Teaching online, and subsequently teaching English as a Foreign Language comes along with a few strong associations:
See the world and make a living while you do it!
Of course, for many right now, maybe the dream is now edited: now the dream is working anywhere in the world – online. Wearing pajamas and working from home, or drinking coffee in a park with a virtual student, or live streaming from your dining room table. Teaching online is a worthwhile and intriguing side hustle (if you’re so inclined, that’s a link to EFL teaching) and for many people around the world, a reliable source of income.
However, teaching online requires a new skill set for the old guard who may be accustomed to teaching in-person courses. It’s rewarding and constantly interesting – and MAN I’ve learned so much in a short span of time. For those of you interested in teaching online, read along to learn more:
First of all, just start. It will never be perfect. If you get that paralysis by analysis, sometimes we just never start at all. It’s better to try and fail than always wonder. I read this quote a while back and it resonates with me when I get a little too self-critical.
What devices are your students using? Depending on whether they’re on a phone, a laptop, PC, or shared device will determine how you present your materials. Also, remember, there are different things to put on the screen. Sometimes it’s the talking head (you, lecturing), sometimes you may utilize a PowerPoint, a video, or animation. Other times you’re working through a worksheet together or reading a book.
Perfection is the lowest standard anyone can have – it leaves no room for growth. While completing a task perfectly may feel good for a little while, it’s through our mistakes that we develop our greatest strengths and find life’s impactful lessons. – Tony Robbins
Okay moving along. Admittedly, when it comes to online teaching, I’m a novice. My website was developed to be a virtual CV years ago and I have kept it that way until recently. Sometimes it goes down and students can’t log into class. Then once we connect, more than once we’ve had issues with the picture or sound. As I said, I’m learning.
This leads me to my first, and arguably most important point on this list:
1. Embrace practice classes
Right now, I’ve been incredibly fortunate to practice my online skills by teaching with a group of friends (hi, girls!). They tell me what they like and don’t like. They will offer suggestions for things to make classes more interesting or accessible.
I can’t emphasize strongly enough how important it is to “get the bugs out” – so to speak – before you go live.
During each students’ first class, I ask them where they’re connecting from and which device they’re using. This inevitably starts interesting conversations about locations, etc. but also helps you as the instructor to know the lay of the land. It introduces you to a bit of your students’ schema, or from which vantage point they’re approaching this course. This brings me to the next point:
2. Establish everyone’s connection
How do you connect to class? Make sure your internet connection is reliable. The last thing you want is to have to cancel a class because you froze mid-sentence.
Next, ask yourself, how do your students connect? Depending on whether they’re on a phone, a laptop, PC, or shared device will determine how you present your materials.
Also, remember, there are different things to put on the screen. Sometimes it’s the talking head (you, lecturing), sometimes you may utilize a PowerPoint, a video, or animation. Other times you’re working through a worksheet together or reading a book.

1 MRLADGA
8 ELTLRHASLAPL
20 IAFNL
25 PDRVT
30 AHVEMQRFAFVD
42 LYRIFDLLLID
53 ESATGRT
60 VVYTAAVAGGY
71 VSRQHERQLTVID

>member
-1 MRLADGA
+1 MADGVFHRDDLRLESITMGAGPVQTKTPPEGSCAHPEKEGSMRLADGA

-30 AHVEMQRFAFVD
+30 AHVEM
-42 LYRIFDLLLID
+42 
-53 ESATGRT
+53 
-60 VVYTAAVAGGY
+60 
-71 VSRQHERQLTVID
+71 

3. Make sure they can hear you
Consider your surroundings where you connect or film.
Is there an echo? A noisy air handler? Evaluate your space and do your best to eliminate background noise. If you’re in a cafe or place with lots of noise, consider earbuds or a headset. I’ve used both my AirPods and an attached speaker. This will reduce background interference as well as allow you to hear them better.
4. Simplify your approach
While working on a phone is super cool and provides access for many students who may not have had the time or the ability to come to an in-person course, there’s only so much you can do on a cell phone. So keep it simple.
Mu South Korean students typically connected with me over the phone for conversational English that took place on the bus to work. There was no room for course materials on their side other than homework, so it was up to me to cater the class to their needs.
5. Be consistent
Homework and grading were two of the things I didn’t even consider when I began teaching online. That is until my students sheepishly said “no, I didn’t have a chance to do that yet …” when they’d previously been so studious. Working from home, especially if you’re in a home that doesn’t also attend school, can be a challenge.
We’re still working our way through this one, but the best thing I can suggest here is to continuously follow up and ask about assignments sent out. Of course, if you’re grading your classes, then allot the points accordingly.
6. Create an online calendar
(Note: This really only applies if you’re teaching on your own platform).
Thank goodness for Reddit. I follow an ESL Teachers thread there and they led me to Calendly. After exploring and utilizing the free trial, I love it. So currently, that’s what I use as my scheduler. There are plenty of options out there, stay tuned for more on that!
Now it’s your turn. Do you teach online? Any tips you want to share? We all learn from one another, so thanks for taking the time!
About the Author
Brianna is a businessperson with a passion for social science and healthy living. They seem to always intersect and come together on Indie. If you’d like to read more articles like this one, check out Indie. Thanks, as always, for reading!